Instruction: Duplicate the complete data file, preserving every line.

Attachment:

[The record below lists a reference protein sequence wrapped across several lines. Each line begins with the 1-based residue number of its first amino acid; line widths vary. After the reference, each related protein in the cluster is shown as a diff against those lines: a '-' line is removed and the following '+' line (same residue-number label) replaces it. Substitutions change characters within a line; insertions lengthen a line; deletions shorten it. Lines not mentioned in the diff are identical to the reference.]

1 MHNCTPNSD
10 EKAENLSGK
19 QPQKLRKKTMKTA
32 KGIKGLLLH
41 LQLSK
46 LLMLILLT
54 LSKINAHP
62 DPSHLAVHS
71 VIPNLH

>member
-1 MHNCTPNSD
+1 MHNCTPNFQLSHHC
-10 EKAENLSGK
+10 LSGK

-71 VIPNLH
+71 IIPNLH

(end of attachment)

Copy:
[The record below lists a reference protein sequence wrapped across several lines. Each line begins with the 1-based residue number of its first amino acid; line widths vary. After the reference, each related protein in the cluster is shown as a diff against those lines: a '-' line is removed and the following '+' line (same residue-number label) replaces it. Substitutions change characters within a line; insertions lengthen a line; deletions shorten it. Lines not mentioned in the diff are identical to the reference.]

1 MHNCTPNSD
10 EKAENLSGK
19 QPQKLRKKTMKTA
32 KGIKGLLLH
41 LQLSK
46 LLMLILLT
54 LSKINAHP
62 DPSHLAVHS
71 VIPNLH

>member
-1 MHNCTPNSD
+1 MHNCTPNFQLSHHC
-10 EKAENLSGK
+10 LSGK

-71 VIPNLH
+71 IIPNLH